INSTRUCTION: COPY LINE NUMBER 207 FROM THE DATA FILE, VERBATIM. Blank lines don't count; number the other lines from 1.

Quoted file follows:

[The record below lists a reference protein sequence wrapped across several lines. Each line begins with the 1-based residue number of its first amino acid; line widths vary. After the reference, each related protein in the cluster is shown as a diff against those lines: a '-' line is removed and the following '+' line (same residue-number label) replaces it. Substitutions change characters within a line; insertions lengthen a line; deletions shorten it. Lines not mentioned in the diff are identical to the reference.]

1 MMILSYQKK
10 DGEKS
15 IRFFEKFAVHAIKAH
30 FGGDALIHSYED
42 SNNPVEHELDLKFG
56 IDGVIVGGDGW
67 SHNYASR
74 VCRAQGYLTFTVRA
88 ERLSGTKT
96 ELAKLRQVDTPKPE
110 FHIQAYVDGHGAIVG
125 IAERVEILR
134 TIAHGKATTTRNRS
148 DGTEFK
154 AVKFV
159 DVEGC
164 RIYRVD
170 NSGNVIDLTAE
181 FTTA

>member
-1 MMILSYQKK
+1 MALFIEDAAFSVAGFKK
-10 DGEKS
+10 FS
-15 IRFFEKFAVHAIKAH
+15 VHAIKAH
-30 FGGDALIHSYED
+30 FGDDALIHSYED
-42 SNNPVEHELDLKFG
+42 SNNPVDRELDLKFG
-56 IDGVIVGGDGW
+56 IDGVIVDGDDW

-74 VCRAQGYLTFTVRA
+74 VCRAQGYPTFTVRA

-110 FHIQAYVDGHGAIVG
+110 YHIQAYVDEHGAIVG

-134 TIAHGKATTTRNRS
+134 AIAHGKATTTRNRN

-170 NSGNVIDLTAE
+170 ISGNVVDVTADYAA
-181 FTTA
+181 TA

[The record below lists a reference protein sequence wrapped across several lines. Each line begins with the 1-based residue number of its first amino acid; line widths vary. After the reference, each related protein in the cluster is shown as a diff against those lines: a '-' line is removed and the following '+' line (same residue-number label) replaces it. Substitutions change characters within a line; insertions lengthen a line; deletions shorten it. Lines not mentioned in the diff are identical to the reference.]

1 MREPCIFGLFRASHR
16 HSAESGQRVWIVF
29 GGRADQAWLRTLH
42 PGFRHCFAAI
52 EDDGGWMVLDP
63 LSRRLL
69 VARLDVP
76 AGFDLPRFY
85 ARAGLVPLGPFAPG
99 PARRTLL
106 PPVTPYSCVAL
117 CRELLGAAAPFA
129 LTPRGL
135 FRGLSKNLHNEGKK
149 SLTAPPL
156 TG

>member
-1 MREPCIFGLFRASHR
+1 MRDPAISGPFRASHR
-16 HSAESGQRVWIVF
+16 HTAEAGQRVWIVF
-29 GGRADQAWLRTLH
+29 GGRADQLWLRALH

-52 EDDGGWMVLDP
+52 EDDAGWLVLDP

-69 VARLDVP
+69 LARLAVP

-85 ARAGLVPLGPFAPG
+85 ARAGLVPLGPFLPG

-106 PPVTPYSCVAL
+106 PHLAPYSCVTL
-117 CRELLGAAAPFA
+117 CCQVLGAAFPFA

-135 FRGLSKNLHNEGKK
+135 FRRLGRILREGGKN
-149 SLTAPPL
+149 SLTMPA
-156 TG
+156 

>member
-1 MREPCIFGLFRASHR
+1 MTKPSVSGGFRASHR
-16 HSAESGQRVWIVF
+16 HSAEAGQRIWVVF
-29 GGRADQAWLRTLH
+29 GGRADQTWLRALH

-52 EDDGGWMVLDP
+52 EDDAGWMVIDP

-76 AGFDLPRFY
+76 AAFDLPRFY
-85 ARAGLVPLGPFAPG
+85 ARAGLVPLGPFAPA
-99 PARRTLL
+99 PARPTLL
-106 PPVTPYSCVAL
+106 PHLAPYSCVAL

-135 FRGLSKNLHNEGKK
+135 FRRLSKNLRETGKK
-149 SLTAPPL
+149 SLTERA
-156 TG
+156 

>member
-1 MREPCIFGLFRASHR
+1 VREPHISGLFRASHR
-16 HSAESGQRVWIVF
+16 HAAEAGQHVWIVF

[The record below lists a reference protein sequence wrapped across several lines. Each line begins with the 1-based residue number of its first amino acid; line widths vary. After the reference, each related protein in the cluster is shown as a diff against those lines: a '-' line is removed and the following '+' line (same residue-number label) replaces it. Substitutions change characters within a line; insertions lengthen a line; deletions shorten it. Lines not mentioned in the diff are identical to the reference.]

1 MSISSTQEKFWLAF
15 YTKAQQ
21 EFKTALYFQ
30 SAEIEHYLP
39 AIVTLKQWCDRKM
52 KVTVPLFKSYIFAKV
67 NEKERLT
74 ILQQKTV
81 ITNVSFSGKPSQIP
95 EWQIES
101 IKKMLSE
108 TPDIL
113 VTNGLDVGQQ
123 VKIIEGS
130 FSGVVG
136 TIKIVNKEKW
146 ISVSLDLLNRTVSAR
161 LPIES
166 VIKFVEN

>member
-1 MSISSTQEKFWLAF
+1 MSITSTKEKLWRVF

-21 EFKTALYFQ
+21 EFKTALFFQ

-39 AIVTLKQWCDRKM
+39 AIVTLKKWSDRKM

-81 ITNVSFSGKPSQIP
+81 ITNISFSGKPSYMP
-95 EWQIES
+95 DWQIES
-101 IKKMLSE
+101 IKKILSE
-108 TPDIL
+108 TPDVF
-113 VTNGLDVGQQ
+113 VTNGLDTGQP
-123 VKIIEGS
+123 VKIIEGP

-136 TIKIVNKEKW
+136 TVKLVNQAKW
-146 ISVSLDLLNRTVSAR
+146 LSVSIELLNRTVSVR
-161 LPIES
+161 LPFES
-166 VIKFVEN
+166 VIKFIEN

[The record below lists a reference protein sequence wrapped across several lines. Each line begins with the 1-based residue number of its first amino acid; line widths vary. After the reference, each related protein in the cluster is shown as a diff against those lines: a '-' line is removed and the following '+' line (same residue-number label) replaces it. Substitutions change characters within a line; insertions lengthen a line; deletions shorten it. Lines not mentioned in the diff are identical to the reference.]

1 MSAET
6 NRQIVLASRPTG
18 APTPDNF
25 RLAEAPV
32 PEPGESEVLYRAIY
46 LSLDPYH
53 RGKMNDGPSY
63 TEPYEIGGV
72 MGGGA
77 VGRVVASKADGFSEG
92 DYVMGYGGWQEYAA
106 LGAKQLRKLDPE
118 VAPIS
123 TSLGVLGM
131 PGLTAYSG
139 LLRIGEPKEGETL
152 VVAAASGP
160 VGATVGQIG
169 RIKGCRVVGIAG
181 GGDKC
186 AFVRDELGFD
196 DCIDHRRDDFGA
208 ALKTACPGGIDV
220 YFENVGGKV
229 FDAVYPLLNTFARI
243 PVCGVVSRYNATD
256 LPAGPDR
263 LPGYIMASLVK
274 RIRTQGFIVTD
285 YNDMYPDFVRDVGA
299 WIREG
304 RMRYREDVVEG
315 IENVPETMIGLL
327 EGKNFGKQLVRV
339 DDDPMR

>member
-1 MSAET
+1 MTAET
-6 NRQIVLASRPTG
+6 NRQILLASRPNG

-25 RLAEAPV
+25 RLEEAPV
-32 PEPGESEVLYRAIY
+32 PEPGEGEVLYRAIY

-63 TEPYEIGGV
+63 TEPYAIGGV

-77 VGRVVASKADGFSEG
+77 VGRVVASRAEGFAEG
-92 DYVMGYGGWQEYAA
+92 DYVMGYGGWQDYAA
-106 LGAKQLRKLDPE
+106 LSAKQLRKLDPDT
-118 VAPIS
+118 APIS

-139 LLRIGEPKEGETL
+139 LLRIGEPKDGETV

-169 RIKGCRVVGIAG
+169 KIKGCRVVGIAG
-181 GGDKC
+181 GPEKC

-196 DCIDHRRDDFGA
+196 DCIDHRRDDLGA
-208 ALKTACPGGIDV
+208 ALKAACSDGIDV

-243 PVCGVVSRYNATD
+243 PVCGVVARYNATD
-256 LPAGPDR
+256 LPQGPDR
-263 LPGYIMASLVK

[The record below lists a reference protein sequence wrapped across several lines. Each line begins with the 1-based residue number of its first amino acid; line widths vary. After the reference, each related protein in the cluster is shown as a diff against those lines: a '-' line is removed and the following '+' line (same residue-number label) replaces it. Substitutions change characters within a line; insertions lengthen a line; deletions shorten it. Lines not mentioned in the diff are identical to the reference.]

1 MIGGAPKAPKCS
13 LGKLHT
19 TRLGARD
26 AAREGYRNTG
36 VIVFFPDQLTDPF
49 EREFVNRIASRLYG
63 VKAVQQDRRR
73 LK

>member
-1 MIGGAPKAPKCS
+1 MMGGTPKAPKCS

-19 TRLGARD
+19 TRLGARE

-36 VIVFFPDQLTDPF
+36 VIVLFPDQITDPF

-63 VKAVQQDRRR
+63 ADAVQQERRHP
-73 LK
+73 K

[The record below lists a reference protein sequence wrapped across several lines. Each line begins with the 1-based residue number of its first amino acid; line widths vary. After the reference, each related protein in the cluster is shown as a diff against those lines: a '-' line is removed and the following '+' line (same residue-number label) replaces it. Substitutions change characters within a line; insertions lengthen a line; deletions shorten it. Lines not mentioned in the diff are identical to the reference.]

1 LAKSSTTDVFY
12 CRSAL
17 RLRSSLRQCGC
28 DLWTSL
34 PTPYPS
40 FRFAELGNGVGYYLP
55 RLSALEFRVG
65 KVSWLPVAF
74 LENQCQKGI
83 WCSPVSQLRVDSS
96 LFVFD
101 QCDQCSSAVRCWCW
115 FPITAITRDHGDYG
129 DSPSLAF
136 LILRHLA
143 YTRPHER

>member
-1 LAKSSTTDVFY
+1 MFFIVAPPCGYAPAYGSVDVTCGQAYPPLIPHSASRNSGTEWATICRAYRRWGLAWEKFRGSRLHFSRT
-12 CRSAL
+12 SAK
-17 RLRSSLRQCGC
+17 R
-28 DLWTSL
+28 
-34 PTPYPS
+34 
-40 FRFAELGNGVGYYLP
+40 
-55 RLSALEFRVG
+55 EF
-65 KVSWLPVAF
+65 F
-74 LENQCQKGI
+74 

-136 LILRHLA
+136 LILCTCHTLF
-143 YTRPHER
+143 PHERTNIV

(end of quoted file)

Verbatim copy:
+77 VGRVVASRAEGFAEG